You should consider the following points before engaging in a day-trading strategy. For purposes of this notice, a “day-trading strategy” means an overall trading strategy characterized by the regular transmission by a customer of intra-day orders to effect both purchase and sale transactions in the same security or securities.
Day trading generally is not appropriate for someone of limited resources and limited investment or trading experience and low risk tolerance. You should be prepared to lose all of the funds that you use for day trading. In particular, you should not fund day-trading activities with retirement savings, student loans, second mortgages, emergency funds, funds set aside for purposes such as education or home ownership, or funds required to meet your living expenses.
You should be wary of advertisements or other statements that emphasize the potential for large profits in day trading. Day trading can also lead to large and immediate financial losses.
Day trading requires in-depth knowledge of the securities markets and trading techniques and strategies. In attempting to profit through day trading, you must compete with other professional, licensed traders employed by securities firms. You should have appropriate experience before engaging in day trading.
You should be familiar with a securities firm’s business practices, including the operation of the firm’s order execution systems and procedures. Under certain market conditions, you may find it difficult or impossible to liquidate a position quickly at a reasonable price. This can occur, for example, when the market for a stock suddenly drops, or if trading is halted due to recent news events or unusual trading activity. The more volatile a stock is, the greater the likelihood that problems may be encountered in executing a transaction. In addition to normal market risks, you may experience losses due to system failures.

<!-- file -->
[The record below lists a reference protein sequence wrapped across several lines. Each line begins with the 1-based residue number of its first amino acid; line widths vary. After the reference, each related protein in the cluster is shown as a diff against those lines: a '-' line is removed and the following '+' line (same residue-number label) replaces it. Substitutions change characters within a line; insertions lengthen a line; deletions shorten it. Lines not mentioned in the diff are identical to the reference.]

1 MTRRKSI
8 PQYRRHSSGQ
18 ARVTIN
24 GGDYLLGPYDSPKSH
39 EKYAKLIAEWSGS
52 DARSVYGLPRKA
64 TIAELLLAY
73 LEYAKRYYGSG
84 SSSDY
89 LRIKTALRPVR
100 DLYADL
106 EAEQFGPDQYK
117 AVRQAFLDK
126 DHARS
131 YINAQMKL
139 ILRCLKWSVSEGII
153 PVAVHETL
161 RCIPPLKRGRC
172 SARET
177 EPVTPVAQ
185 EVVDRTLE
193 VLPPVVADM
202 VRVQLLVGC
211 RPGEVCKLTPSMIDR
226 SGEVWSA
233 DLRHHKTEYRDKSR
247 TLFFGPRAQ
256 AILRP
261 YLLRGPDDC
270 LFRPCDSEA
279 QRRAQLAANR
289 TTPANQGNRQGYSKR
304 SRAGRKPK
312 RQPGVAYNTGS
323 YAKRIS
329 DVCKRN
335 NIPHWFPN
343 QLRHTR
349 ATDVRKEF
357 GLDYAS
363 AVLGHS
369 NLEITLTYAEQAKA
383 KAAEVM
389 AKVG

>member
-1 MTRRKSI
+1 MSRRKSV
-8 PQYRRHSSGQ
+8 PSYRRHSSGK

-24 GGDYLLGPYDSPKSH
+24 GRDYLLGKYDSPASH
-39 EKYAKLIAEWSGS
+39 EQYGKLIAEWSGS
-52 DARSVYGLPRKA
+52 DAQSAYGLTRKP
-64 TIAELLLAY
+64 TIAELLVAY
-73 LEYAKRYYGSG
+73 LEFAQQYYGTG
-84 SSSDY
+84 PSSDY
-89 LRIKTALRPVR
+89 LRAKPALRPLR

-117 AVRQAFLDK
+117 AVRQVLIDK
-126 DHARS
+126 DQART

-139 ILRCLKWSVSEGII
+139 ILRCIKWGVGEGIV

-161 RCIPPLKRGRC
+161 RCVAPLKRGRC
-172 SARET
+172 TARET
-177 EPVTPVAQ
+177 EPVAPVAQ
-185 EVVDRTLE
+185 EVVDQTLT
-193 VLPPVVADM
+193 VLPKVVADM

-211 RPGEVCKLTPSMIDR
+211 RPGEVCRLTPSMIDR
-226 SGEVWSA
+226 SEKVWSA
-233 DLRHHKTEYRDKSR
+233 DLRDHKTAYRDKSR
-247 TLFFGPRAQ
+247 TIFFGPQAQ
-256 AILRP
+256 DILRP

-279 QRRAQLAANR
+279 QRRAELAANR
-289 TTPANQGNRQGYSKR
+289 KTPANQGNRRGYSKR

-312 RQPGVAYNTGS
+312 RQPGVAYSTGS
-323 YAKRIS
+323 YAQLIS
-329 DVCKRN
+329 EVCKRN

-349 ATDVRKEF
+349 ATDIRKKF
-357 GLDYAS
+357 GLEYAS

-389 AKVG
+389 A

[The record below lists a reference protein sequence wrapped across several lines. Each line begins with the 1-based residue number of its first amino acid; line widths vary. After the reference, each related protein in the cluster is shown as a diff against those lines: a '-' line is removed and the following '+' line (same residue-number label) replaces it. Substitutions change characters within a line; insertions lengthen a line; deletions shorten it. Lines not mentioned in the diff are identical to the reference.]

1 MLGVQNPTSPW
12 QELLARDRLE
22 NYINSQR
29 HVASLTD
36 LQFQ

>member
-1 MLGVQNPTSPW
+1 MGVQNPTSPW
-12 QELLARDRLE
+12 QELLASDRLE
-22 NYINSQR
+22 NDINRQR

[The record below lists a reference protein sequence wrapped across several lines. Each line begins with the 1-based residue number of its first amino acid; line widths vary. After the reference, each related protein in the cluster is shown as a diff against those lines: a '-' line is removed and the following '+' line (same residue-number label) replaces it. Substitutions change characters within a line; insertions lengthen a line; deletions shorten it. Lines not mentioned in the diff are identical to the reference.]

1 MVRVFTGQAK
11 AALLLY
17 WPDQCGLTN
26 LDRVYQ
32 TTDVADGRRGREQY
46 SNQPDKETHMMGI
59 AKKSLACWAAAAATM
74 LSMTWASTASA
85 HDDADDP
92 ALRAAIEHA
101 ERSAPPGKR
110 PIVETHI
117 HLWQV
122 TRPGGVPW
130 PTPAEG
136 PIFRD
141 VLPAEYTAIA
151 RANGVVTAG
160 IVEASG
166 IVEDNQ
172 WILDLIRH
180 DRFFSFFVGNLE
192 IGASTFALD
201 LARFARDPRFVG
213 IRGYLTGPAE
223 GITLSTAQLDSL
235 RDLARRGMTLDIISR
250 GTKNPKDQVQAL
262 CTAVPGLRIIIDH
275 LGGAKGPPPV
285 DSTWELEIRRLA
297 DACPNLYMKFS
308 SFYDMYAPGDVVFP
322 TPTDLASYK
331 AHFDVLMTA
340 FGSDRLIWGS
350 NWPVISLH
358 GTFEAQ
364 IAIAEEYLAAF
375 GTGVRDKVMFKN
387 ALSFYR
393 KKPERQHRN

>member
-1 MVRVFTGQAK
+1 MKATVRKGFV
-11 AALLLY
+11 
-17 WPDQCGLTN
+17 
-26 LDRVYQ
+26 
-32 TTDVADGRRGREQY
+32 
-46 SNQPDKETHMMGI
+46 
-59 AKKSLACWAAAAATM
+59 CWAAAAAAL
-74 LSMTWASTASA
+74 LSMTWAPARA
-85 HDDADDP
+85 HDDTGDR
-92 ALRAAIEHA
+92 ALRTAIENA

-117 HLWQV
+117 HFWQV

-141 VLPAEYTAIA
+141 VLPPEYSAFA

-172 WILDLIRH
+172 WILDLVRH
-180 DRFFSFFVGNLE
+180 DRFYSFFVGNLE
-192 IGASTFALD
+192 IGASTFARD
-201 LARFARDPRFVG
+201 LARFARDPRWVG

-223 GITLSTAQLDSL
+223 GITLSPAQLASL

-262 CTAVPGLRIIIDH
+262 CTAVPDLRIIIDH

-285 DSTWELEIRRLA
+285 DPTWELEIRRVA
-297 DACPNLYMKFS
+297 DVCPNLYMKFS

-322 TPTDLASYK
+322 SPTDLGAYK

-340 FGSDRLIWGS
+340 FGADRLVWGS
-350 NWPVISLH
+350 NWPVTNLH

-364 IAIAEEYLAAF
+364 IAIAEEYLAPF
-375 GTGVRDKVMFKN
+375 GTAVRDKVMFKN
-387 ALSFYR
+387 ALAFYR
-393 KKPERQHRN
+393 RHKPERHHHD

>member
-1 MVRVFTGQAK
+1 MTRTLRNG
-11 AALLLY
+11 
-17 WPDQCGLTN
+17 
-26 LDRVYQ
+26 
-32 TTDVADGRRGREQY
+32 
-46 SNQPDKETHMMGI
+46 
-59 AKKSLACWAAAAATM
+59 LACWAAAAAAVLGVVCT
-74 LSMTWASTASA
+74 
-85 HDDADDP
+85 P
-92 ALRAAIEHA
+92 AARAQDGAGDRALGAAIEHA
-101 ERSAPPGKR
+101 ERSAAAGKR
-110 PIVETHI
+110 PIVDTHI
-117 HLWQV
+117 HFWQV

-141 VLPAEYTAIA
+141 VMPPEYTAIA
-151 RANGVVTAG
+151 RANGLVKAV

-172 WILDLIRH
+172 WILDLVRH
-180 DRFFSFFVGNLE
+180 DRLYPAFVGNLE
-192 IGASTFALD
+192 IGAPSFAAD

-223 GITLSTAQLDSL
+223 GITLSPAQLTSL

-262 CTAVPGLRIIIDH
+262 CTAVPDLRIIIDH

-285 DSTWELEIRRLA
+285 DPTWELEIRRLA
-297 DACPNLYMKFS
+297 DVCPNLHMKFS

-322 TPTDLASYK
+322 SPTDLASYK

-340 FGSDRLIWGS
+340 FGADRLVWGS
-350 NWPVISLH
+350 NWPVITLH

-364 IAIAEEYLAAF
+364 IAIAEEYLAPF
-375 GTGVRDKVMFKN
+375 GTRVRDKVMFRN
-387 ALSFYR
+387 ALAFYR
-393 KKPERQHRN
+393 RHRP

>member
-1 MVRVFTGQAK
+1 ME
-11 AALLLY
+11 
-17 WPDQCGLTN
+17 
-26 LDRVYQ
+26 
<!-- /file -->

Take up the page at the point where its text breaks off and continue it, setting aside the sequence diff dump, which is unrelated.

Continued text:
Day trading involves aggressive trading, and generally you will pay commissions on each trade. The total daily trading fees that you pay on your trades will add to your losses or significantly reduce your earnings.
When you day trade with funds borrowed from a firm or someone else, you can lose more than the funds you originally placed at risk. A decline in the value of the securities that are purchased may require you to provide additional funds to the firm to avoid the forced sale of those securities or other securities in your account. Short selling as part of your day-trading strategy also may lead to extraordinary loses, because you may have to purchase a stock at a very high price in order to cover a short position.
There are special risks associated with uncovered option writing that expose the investor to potentially significant losses. The writer of an uncovered call may incur large losses if the value of the underlying security exceeds the exercise price; and the writer of an uncovered put may incur large losses if the value of the underlying security declines below the exercise price. Uncovered option writing is not suitable for everyone. The strategy is only for the knowledgeable investor who understands the risks, has the financial capacity and willingness to incur potentially substantial losses, and has sufficient liquid assets to meet applicable margin requirements.
Proprietary traders may be required to make initial capital contributions to registered broker dealers. There is no guarantee that the trader will be successful and these capital contributions may be lost.
Proprietary traders are not customarily paid any salaried compensation. Instead, traders are entitled to distributions based upon profits from their trading – pursuant to their Class C interests in the firm.